This is my feeling as well – eating is mostly a chore, and not very interesting to me. I would love to have a product that covered my nutritional needs so I could just enjoy a few items that I eat for pleasure.

CD May 19, 2014 at 7:34 am

I’m in the “We don’t know enough about nutrition to possibly create something that is safe, therefore it’s not,” camp.

For example, I’m currently reading “Big Fat Surprise” which lays out the history of saturated fat, and is making a convincing case that saturated fat is not bad for you, or your heart, at all.

But assuming we could ever get to a complete understanding of the best nutritional mix for humans, I don’t have anything against the concept of Soylent.

In fact, I had a friend who was morbidly obese who went on a doctor-supervised liquid-only diet, like this. She said it was the best thing ever, because for her, eating 100% the same thing was freeing. It’s the closest you can get to “quitting” food, if you have a food addiction. Back then, it could only be done on-site in a doctor-supervised facility, so people were at a loss when it ended and they had to go back to regular food.

David Cain May 19, 2014 at 9:41 am

I understand that we don’t know everything about nutrition, but does that uncertainty not also make the completedness of our current diets questionable?

If you live on a well-accounted whole-foods-based diet and you feel great and the cost or time required isn’t too much, then you’re probably better off sticking with that until we know more. But that’s not how most people eat.

Your friend’s experience is an example of what I find so intriguing. It’s not just what we eat that affects our health, it’s our relationship to food. A diet like Soylent would give us a totally different angle in our relationship with food, and how it affects our health and our lives.

Mauricio Kreitmayr May 19, 2014 at 7:38 am

I think stop taking pleasure of food is one of the outstanding human subjects. It’s only a matter of time.

David Cain May 19, 2014 at 9:43 am

I doubt we will ever stop taking pleasure in food. Many critics see this as an actual threat. It’s like in the movie Demolition Man, how people had stopped having sex by the year 2032, because it’s ‘gross’ and inefficient. Just ridiculous — never going to happen. What Soylent gives people is an option.

claire May 20, 2014 at 5:14 am


Andy S May 19, 2014 at 7:56 am

The idea interests me a lot. I’ve been following Soylent for over a year when it first received the initial funding to get it started. I live in Australia so I’m not able to try it for myself but it’s been interesting to watch it progress.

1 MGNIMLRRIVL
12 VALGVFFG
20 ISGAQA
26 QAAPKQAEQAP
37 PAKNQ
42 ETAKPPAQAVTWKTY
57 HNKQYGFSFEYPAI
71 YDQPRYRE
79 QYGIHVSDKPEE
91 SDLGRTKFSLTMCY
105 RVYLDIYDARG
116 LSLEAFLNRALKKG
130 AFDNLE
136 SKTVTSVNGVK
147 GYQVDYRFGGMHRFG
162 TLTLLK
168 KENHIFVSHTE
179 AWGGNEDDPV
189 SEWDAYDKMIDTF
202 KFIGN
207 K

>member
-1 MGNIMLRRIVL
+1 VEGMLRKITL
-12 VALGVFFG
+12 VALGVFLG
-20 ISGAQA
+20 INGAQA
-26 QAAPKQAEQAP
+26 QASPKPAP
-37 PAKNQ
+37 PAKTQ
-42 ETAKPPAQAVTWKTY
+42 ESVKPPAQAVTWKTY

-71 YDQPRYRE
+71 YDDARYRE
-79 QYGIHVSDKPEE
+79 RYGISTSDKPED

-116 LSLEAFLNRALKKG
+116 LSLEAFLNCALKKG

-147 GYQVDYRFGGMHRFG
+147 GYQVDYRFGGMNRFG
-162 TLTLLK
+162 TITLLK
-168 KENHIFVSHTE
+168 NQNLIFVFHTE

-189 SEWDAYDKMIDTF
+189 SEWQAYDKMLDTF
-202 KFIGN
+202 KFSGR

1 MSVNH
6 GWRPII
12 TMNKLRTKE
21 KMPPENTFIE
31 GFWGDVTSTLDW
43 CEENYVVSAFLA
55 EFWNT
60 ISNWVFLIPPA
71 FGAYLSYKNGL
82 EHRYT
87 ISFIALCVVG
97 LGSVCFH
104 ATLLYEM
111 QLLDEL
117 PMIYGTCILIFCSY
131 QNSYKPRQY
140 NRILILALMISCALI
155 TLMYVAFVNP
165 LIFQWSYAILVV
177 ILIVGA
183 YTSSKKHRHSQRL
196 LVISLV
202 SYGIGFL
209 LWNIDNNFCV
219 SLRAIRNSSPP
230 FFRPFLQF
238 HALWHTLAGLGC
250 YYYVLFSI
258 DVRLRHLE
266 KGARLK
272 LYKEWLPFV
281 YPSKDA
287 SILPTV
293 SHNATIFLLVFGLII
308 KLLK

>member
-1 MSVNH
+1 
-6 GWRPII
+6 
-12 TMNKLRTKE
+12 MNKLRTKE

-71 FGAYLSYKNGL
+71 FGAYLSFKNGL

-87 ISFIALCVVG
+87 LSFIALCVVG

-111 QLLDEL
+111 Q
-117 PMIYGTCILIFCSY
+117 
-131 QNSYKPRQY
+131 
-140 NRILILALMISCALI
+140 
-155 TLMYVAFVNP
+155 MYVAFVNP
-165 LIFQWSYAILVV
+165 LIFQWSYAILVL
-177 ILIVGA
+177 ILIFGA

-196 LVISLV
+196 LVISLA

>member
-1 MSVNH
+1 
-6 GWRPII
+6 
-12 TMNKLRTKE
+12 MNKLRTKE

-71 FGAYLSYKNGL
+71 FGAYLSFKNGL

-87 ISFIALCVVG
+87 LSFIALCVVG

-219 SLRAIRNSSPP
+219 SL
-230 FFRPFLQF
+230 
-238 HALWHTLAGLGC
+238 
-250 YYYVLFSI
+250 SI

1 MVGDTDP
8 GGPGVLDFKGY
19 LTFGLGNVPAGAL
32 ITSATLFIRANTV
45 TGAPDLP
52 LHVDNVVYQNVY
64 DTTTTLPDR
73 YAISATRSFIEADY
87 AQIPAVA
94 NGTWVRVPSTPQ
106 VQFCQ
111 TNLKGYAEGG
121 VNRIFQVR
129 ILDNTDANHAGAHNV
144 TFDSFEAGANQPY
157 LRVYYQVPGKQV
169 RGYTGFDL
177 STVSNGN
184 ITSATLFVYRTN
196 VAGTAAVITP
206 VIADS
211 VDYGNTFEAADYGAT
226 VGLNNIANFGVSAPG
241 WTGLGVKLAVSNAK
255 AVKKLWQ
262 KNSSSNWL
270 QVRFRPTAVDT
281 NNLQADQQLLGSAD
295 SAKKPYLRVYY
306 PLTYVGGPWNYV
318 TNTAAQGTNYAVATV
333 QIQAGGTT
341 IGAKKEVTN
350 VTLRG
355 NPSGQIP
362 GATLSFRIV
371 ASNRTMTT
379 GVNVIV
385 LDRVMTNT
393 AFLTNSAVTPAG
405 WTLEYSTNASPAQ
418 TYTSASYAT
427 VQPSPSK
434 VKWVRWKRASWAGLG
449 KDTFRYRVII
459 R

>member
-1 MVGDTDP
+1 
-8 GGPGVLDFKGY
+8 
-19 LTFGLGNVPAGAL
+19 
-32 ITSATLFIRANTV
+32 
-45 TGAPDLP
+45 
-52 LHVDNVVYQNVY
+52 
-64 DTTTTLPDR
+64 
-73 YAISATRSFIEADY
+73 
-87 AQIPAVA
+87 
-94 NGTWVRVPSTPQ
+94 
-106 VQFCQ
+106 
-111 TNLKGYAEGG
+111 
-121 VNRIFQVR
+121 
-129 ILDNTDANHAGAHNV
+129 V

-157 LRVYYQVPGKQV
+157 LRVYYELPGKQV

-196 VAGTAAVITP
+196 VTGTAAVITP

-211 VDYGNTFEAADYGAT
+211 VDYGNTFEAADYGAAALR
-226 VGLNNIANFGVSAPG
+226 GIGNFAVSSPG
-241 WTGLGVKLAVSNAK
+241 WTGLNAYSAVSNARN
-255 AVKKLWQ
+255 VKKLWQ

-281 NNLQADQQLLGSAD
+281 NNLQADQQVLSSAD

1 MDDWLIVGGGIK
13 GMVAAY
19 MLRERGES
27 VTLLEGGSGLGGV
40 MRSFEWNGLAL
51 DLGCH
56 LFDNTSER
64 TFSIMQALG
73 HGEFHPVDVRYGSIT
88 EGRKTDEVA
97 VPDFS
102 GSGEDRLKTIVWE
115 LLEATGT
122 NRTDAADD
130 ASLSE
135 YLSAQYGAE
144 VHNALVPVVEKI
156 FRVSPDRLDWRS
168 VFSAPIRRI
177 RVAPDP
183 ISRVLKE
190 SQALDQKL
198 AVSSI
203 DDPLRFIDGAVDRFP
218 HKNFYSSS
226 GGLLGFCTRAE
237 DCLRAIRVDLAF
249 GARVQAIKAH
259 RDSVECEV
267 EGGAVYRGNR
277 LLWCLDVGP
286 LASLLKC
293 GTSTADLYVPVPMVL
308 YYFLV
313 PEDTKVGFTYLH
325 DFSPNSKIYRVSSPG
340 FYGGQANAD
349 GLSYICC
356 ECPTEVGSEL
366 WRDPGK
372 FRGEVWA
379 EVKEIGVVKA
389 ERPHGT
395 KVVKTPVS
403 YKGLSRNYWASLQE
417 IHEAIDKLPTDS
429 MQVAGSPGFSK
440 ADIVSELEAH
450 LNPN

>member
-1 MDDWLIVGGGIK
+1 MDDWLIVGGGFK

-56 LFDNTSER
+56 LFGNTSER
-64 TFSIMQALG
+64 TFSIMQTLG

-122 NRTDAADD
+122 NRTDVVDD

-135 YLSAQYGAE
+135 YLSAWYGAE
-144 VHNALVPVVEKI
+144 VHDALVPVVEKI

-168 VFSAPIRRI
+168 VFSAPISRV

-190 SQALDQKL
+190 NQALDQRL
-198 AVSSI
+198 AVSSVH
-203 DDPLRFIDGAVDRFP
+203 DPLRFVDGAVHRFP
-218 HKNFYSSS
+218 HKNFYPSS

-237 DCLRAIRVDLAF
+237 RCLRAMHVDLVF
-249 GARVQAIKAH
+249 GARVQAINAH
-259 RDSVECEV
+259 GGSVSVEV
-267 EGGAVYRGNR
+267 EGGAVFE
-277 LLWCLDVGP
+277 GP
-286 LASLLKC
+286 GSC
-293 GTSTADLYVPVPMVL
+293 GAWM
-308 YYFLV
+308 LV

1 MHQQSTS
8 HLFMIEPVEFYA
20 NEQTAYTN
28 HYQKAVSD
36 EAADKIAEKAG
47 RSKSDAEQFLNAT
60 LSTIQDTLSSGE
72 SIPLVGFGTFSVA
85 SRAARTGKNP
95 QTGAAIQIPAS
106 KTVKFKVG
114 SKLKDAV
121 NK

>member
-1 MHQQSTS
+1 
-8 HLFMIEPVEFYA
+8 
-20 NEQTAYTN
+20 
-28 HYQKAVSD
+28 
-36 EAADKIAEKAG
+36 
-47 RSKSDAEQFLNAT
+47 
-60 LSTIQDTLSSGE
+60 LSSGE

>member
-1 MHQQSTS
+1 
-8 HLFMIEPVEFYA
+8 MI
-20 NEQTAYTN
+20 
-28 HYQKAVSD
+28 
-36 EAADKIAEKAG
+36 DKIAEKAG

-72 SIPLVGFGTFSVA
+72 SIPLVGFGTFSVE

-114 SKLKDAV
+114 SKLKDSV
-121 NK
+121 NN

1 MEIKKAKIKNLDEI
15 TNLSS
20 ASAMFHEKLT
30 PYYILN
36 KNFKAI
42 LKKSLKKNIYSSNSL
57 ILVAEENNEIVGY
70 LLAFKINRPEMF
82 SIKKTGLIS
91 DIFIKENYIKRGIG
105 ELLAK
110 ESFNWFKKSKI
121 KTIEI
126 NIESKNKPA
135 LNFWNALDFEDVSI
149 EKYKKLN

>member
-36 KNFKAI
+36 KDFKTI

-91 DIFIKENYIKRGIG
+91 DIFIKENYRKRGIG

I think it’s a pretty cool idea. Why should you have to worry about what you need to eat every day? Most of us probably don’t get everything “we need” each day anyway, so it’s probably a better diet than normal. It does however raise the question of “what’s missing”? As others have mentioned, it’s hard to know what things you’re not getting from just eating it exclusively.

I’d try it for a while if it was available here, and then eat meals with friends when I’m out.

David Cain May 19, 2014 at 9:48 am

Most of us probably don’t get everything “we need” each day anyway

This is a major point. The critics often say, “Well, if you’re so lazy you can’t eat properly then I guess this would be useful to you.” But the truth is the vast majority of people are not getting proper quantities of known nutrients, and they’re not all lazy scumbags. They’re normal people with normal jobs and families. And a large proportion of people are getting too many calories altogether, because of the inseparability of eating for sustenance and eating for pleasure. Soylent, even if it is missing something, is going to be a significant improvement in the diets of most people.

Jonica May 19, 2014 at 8:04 am

In response to this: But from what I’ve been seeing, non-supporters generally aren’t uninterested, they’re irate.

I propose that you’re witnessing something more like this: (How internet fighting works) http://www.smbc-comics.com/index.php?db=comics&id=2939#comic

David Cain May 19, 2014 at 9:50 am


purenoumena May 19, 2014 at 8:46 am

I remember seeing stuff about this on reddit, so I was very interested when you had his as your topic for the day. I read through this article and some of the linked articles to the Soylent site and something just occurred to me: Everyone is so incredibly up in arms about Soylent – a mixture of ingredients intended to replace natural food – and yet we’ve completely normalized another formulaic replacement: one for breastmilk? I understand that there are special needs for formula, but that replacement blows my mind even more than the Soylent debate. In that instance we’ve taken something that’s *totally* free and completely normalized it’s powder replacement. Nobody even flinches.